Author­ity to curb abuses in tourism in­dus­try pro­posed

China Daily (Hong Kong) - - TOP NEWS - By LUIS LIU in Hong Kong luis­liu@chi­nadai­

The gov­ern­ment has pro­posed set­ting up a stat­u­ary body to over­see the tourism in­dus­try, ac­cord­ing to the sub­mis­sion of a draft travel in­dus­try bill to the leg­is­la­ture on Wed­nes­day.

The estab­lish­ment of Travel In­dus­try Author­ity (TIA) is ex­pected to rem­edy the lack of gov­ern­ment reg­u­la­tion of the city’s tourism prac­tices by giv­ing real power to a su­per­vi­sory body.

Cur­rently, the gov­ern­ment has au­tho­rized the Travel In­dus­try Coun­cil of Hong Kong (TIC), formed by in­dus­try play­ers, to self-govern the tourism sec­tor.

In­stead of fines and li­cense sus­pen­sions is­sued pre­vi­ously, in­dus­try play­ers could face crim­i­nal pros­e­cu­tion if the new or­di­nance is en­forced, ac­cord­ing to the sub­mis­sion.

“If a case in­volves sus­pected breaches of the or­di­nance, the TIA will pass it to the Depart­ment of Jus­tice for con­sid­er­ing whether to ini­ti­ate crim­i­nal pros­e­cu­tions in the court,” the sub­mis­sion read.

The TIA will com­prise 30 mem­bers, 13 from in­side the tourism sec­tor and 17 with no re­la­tions with the in­dus­try. By do­ing this the gov­ern­ment hopes to es­tab­lish an in­de­pen­dent, im­par­tial im­age, it said.

Shady prac­tices, such as forced shop­ping or threat­en­ing tour mem­bers, are banned un­der the new rules.

Ac­cord­ing to the pro­posed law, a travel agent must not force any in­bound tour mem­bers to en­ter or stay in any shops, or co­erce any­one into shop­ping, com­mit any such act, or al­low any oth­ers to com­mit any such act.

Travel agents now face a twoyear im­pris­on­ment un­der the new rules. A tour guide who vi­o­lates the rules will be li­able to a one-year im­pris­on­ment.

Mean­while, new re­quire­ments, in­clud­ing a de­posit guar­an­tee of HK$500,000, will be im­posed. This is to raise the thresh­old for run­ning a busi­ness in the in­dus­try and en­sur­ing that travel agen­cies are com­mit­ted to their busi­nesses, ex­plained the gov­ern­ment.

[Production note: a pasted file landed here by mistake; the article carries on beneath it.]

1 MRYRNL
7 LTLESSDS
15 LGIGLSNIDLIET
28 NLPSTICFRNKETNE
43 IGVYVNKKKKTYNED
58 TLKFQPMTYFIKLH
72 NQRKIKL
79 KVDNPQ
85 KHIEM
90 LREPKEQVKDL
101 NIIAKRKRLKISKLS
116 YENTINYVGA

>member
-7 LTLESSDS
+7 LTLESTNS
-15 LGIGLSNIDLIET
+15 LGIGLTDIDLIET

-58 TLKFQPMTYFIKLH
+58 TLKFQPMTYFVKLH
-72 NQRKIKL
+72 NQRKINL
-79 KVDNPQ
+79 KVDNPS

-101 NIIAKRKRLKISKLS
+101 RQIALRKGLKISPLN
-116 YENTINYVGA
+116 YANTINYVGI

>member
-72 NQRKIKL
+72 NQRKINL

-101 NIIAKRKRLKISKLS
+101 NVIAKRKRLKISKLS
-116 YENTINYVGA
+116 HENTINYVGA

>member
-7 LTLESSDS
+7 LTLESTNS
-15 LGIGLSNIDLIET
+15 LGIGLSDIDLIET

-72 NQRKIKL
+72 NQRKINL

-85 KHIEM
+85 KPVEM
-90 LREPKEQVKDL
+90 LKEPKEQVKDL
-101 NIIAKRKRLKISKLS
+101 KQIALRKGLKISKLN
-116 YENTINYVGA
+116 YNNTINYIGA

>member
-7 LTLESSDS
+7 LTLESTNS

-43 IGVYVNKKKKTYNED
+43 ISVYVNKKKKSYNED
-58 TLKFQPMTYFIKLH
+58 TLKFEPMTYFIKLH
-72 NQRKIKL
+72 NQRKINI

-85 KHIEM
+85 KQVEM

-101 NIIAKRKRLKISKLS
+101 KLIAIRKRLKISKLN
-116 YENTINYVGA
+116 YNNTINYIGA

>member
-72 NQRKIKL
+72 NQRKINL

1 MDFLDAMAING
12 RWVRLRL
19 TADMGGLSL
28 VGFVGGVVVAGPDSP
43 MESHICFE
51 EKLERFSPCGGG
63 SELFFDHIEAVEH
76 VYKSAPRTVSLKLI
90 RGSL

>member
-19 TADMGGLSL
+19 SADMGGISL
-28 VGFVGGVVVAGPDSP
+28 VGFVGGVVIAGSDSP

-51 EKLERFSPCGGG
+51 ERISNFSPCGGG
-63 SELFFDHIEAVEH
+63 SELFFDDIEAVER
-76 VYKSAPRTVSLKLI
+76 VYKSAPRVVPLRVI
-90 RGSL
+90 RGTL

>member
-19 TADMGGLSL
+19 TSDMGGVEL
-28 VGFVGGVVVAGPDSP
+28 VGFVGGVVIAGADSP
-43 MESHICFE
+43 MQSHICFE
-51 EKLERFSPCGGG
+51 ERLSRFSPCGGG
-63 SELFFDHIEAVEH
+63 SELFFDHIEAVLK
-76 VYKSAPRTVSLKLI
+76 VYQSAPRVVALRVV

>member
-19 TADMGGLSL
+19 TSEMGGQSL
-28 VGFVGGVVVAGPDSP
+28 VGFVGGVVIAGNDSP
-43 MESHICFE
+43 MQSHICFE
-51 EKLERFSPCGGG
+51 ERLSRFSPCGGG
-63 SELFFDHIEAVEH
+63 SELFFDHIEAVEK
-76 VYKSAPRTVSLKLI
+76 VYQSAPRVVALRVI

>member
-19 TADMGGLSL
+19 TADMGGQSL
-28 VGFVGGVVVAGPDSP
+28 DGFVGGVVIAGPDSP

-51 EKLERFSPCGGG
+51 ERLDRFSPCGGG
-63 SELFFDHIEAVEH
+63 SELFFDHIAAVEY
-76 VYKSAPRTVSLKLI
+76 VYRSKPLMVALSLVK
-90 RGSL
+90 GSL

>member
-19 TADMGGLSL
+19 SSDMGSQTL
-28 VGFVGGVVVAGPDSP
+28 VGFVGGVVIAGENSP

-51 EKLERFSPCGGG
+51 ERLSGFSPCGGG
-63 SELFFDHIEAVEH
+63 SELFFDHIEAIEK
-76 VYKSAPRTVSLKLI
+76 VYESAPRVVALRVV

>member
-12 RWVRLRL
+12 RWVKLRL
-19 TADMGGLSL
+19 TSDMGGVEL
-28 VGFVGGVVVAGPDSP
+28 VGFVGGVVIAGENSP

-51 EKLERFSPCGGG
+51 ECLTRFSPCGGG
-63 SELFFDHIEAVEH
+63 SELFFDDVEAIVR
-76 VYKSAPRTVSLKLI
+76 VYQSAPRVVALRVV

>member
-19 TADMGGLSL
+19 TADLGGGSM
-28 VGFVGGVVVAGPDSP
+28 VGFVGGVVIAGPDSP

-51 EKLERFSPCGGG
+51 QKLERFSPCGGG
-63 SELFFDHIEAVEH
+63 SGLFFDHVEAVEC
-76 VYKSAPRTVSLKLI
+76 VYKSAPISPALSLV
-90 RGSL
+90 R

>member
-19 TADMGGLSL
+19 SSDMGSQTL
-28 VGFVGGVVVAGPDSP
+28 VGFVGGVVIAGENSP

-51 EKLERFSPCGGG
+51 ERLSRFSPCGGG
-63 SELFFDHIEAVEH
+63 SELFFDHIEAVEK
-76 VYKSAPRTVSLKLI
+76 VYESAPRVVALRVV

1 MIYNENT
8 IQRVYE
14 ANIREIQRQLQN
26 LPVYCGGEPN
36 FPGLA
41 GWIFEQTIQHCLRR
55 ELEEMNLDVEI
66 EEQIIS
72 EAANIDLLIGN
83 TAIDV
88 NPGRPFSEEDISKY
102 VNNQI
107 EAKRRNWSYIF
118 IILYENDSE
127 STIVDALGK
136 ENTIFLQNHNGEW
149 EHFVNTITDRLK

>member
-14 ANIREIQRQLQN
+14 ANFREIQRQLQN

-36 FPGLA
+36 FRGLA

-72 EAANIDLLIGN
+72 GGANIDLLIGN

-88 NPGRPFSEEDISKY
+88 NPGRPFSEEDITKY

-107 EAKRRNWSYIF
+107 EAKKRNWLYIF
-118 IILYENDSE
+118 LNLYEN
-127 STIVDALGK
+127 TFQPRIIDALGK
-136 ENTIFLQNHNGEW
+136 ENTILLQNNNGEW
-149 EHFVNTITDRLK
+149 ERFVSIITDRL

The draft leg­is­la­tion, which will re­place the ex­ist­ing Travel Agents Or­di­nance, will be de­lib­er­ated by law­mak­ers next Tues­day.

If it goes well, the TIA can be es­tab­lished in three years, the gov­ern­ment es­ti­mated.

The tourism in­dus­try has wel­comed the move. It hopes tighter reg­u­la­tions will elim­i­nate mal­prac­tices and re­sume tourists’ con­fi­dence in trav­el­ing to Hong Kong.

TIC Ex­ec­u­tive Direc­tor Joseph Tung Yiu-chung hailed the move. He said it would end the era of hav­ing a “tooth­less tiger” ap­proach to tourism reg­u­la­tion.

Tung said the TIC in­spec­tors had long been ques­tioned over its power to pe­nal­ize those who vi­o­lated the reg­u­la­tions. Hand­ing the work to a stat­u­ary body helps de­ter mal­prac­tices, Tung be­lieved.

A stat­u­ary body will also be more sys­tem­atic in the set­tling of dis­putes, Tung said.

The leg­is­la­tor rep­re­sent­ing the tourism in­dus­try in the Leg­isla­tive Coun­cil, Yiu Si-wing, be­lieved harsher penalties would pre­vent com­pa­nies vi­o­lat­ing the rules.

Pre­vi­ously, some in­dus­try play­ers would just close one of their many com­pa­nies when breach­ing reg­u­la­tions and con­tinue with the re­main­ing op­er­a­tions, Yiu re­vealed.

Re­ports of mal­prac­tices, such as tour guides forc­ing tourists to shop and un­der-ta­ble deals with cer­tain sou­venir stores, have long been preva­lent in Hong Kong.

In one no­to­ri­ous case last year, a man died af­ter clash­ing with a tour guide over forced­shop­ping in a jewelry shop in Hung Hom.

Also on Wed­nes­day, Ocean Park Hong Kong an­nounced it had wit­nessed a nearly 20-per­cent slide in the num­ber of vis­i­tors in the past fis­cal year, lead­ing to a deficit of HK$241.1 mil­lion, the at­trac­tion’s big­gest rev­enue loss since 1987.


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